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Sat, Dec. 14

Why electricity utilities are running scared of residential solar

The Edison Electric Institute (IEE) recently published a report discussing the financial implications and strategic response to a changing retail electric business. It highlights the industries' concerns with renewable residential energy impacting their ability to sustain current business and financial models.

From a utility's point of view, every generated kilowatt of rooftop solar power is a kilowatt of reduced demand for the utility's product.

The government objective is to reduce fossil fuel electricity generation and reduce the need for fossil fuel central generation expansion to keep up with current and future electricity demand. Initially, Arizona utilities went along with the target energy reduction programs by supporting large rebates to customers who wanted to place solar generators on their roofs.

In 2010 they were providing rebates of $3,000 per kilowatt, but in 2013 those rebates are now down to $100 per kilowatt a 97 percent reduction and a system price increase to the homeowner of over 50 percent even though solar panel costs have dropped significantly. They say solar is now self sustaining and doesn't require rebates, but I don't believe they asked the solar industry or their customers what they think.

They still capture your utility bills "environmental benefits charge" of around $220 million a year, but are using this money to build solar and wind central generating projects and not residential distributed solar resources; however, they still meet government guidelines. This new strategy allows them to keep the same distribution model as they have with current fossil generation models, and satisfy investor and management financial goals. However, the consumer is paying for these changes, but not getting the benefits.

Energy efficiency or green building poses many of the same threats to utilities. If energy use declines, rates rise to cover the difference. Recently APS justified a price increase based on limited solar adoption they claim had reduced energy volume and revenue and they needed a price increase to sustain current infrastructure. This will continue if more people adopt solar believing that their energy costs will go down.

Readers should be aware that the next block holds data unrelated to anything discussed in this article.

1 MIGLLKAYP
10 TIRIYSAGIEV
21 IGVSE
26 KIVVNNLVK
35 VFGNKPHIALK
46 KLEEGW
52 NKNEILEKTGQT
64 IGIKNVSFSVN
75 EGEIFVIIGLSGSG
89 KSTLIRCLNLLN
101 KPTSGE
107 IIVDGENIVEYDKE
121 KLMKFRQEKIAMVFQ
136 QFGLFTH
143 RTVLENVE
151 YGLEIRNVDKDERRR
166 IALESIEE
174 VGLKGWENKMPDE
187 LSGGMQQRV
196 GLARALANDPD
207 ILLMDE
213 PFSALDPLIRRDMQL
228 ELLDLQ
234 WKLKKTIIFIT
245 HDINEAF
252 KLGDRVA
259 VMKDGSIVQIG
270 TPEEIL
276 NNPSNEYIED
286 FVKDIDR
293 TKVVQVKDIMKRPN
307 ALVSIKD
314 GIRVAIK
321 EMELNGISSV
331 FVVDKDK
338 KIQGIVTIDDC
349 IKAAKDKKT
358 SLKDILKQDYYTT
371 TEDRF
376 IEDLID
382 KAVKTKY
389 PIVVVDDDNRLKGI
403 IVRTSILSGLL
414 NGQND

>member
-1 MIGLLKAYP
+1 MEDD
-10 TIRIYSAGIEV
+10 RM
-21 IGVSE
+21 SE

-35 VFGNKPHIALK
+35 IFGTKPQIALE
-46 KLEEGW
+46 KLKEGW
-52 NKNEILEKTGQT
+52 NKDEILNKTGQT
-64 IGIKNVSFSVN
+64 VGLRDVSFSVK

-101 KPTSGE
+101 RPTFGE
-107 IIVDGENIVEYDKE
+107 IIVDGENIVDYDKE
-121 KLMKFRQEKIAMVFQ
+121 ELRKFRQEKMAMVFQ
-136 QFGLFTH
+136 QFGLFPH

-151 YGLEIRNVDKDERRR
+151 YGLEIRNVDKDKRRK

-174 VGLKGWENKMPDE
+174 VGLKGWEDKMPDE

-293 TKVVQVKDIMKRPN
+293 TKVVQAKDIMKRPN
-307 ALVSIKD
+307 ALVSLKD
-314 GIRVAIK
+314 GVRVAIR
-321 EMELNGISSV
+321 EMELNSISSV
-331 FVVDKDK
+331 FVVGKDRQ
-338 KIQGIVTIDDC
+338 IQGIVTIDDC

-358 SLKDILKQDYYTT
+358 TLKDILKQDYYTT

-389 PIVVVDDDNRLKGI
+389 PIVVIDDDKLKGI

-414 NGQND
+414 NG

Solar power peaks when the sun is at its highest and so does the utilities' peak load pricing program. Peak power is the most expensive power. So when solar panels provide peak power, they aren't just reducing demand, they're reducing premium demand. However, the utility is buying it at the lowest cost from the solar provider (6c KWh) and selling it to the non-solar user at the premium rate (16c KWh) so they shouldn't complain. Of course, net-metering neutralizes this gain for the solar provider.

Due to the variable nature of renewable distributed energy resources (DER), there is a perception that customers will always need to remain on the grid. However, Duke Energy CEO Jim Rogers said, "If the cost of solar panels keeps coming down, installation costs come down and if they combine solar, battery technology and a power management system, then we have someone just using the grid for backup." This was reiterated in the IEE report emphasizing irreparable damages to revenues and growth prospects of utilities.

The utilities' paranoia associated with using the grid as back-up or not at all based on battery technology is a stretch. Solar deep-cycle batteries are very expensive, need a lot of maintenance and have a short life. As an example: for the average 6 Kilo Watt solar system that supports a home at full power for around five hours a day in Prescott with a 50 percent discharge cycle rate the battery pack would cost around $16,000 and have a life cycle of between three to four years. The new lithium-Ion battery technology being promoted is smaller and lighter and has twice the energy density and cycle life over lead acid deep-cycle batteries, but they are also four to five times the cost. Therefore, I don't believe being connected to the grid would cost anywhere near that sort of money and would therefore not be an attractive financial alternative.

As homeowners adopt solar, it raises utility costs on other ratepayers. This increases the attractiveness of solar, so more adopt it. Costs on remaining ratepayers are even further increased, and the utility's credit rating may also be damaged. It's a vicious, self-reinforcing cycle. Increased uncertainty and risk will not be welcomed by utility investors.

Not surprisingly, the EEI short-term recommendations mostly amount to making rooftop solar customers pay more. First, EEI wants all power bills to include a flat charge for fixed costs, which would apply to all grid-connected customers. That would insure a minimum contribution from everyone. Second, they want solar customers charged for the services the grid provides them: "off-peak service, back-up interruptible service, and the pathway to sell [distributed energy resources] to the utility or other energy supply providers." And third, it wants net-metering programs revised to pay solar customers only the going market rate, not a higher subsidized rate. All these measures would have the same effect: reduce the economic incentives for rooftop solar and thus slow its adoption.

One other issue that needs considering is that the Arizona electrical bill tax revenues approach $450 million a year, and I am sure they don't want that to go down.

For more information contact Paul Scrivens

The EEI report:

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